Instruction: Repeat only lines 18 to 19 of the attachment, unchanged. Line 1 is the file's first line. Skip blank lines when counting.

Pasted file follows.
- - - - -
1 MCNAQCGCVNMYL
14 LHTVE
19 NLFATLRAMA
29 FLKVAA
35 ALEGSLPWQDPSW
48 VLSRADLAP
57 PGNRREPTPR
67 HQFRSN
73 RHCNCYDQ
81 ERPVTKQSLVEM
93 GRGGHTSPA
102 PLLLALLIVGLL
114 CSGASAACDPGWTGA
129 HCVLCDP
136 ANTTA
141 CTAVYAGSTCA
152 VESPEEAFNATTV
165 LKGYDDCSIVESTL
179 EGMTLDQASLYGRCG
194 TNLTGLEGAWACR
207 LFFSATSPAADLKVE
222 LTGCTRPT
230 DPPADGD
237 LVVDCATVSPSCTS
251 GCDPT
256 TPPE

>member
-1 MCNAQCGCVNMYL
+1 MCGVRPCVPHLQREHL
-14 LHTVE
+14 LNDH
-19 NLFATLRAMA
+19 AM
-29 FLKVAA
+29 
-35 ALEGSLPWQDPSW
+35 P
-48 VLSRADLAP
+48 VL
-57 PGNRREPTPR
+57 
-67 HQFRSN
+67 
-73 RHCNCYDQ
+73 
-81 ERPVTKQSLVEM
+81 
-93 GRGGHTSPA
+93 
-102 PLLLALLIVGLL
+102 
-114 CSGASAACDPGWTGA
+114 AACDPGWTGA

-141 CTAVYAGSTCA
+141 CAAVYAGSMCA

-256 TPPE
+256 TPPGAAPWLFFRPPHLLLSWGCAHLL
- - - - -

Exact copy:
165 LKGYDDCSIVESTL
179 EGMTLDQASLYGRCG